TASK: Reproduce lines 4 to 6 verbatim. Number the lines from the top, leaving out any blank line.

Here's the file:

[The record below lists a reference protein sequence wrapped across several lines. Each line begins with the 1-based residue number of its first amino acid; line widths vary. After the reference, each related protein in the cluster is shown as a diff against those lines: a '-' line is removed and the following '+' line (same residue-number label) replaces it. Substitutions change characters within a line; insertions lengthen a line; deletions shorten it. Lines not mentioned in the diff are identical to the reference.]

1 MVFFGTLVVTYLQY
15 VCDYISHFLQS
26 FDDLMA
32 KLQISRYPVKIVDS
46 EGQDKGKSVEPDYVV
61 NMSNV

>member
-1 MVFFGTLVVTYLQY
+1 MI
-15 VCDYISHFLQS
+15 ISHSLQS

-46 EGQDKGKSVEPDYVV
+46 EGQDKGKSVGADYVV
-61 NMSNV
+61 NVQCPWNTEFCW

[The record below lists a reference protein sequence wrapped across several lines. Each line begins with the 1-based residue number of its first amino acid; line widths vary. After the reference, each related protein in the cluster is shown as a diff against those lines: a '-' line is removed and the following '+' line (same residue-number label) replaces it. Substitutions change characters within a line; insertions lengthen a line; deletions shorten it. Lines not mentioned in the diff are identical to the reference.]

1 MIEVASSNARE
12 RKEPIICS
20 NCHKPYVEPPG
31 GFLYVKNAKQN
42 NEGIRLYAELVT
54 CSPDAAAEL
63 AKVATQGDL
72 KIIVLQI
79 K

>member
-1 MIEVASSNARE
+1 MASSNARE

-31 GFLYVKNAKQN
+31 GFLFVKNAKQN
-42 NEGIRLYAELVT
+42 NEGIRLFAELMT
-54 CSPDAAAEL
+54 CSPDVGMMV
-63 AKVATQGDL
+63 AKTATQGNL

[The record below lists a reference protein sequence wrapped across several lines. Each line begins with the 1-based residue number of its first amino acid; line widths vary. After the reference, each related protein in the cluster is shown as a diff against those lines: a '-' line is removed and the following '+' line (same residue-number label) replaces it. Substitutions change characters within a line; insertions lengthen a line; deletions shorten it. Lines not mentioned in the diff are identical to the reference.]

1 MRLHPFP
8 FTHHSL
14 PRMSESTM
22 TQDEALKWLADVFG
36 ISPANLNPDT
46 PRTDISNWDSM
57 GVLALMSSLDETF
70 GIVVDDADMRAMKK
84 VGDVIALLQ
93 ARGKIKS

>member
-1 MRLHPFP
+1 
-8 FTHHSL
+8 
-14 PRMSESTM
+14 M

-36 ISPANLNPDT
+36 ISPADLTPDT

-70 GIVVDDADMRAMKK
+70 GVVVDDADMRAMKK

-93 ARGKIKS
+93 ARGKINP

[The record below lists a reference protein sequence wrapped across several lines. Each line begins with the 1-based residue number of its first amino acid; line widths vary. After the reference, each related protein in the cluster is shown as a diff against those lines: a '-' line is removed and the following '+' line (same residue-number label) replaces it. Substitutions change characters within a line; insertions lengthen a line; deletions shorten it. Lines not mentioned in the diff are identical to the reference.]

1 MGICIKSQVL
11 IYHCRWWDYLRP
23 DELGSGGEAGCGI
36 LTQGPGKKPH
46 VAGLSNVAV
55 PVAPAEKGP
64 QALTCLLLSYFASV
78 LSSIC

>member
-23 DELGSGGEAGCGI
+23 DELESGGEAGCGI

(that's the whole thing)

26 FDDLMA
32 KLQISRYPVKIVDS
46 EGQDKGKSVEPDYVV